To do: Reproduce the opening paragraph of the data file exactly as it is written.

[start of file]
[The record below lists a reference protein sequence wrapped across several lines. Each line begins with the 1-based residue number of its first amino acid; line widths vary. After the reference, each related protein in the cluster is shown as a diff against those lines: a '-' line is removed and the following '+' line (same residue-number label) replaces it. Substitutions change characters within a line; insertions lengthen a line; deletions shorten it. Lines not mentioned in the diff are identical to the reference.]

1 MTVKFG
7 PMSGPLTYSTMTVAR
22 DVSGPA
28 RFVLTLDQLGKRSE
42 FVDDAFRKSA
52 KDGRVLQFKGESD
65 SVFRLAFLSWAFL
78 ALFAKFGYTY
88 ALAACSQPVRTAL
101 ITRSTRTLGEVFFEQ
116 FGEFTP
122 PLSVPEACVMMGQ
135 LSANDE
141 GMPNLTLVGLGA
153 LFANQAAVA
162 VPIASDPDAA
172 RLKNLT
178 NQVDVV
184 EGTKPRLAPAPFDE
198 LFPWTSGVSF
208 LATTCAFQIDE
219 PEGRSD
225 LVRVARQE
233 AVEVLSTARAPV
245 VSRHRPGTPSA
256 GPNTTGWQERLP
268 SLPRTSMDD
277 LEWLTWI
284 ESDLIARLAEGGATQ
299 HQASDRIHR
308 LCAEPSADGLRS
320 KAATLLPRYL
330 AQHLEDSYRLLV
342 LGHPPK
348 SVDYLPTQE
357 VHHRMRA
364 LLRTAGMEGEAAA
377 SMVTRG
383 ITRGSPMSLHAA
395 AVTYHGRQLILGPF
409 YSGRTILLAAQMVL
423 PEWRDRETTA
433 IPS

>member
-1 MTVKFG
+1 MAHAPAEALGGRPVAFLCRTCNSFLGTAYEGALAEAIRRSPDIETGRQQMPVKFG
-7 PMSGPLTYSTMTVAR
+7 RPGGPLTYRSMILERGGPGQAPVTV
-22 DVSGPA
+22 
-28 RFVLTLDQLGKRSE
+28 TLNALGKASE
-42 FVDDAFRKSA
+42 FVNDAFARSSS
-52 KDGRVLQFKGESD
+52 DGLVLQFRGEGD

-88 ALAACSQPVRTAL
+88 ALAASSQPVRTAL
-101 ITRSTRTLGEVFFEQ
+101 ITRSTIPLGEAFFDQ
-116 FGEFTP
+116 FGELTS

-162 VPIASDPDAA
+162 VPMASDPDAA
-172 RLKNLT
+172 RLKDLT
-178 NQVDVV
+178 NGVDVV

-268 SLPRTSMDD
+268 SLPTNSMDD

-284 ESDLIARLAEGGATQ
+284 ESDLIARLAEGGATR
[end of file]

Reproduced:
[The record below lists a reference protein sequence wrapped across several lines. Each line begins with the 1-based residue number of its first amino acid; line widths vary. After the reference, each related protein in the cluster is shown as a diff against those lines: a '-' line is removed and the following '+' line (same residue-number label) replaces it. Substitutions change characters within a line; insertions lengthen a line; deletions shorten it. Lines not mentioned in the diff are identical to the reference.]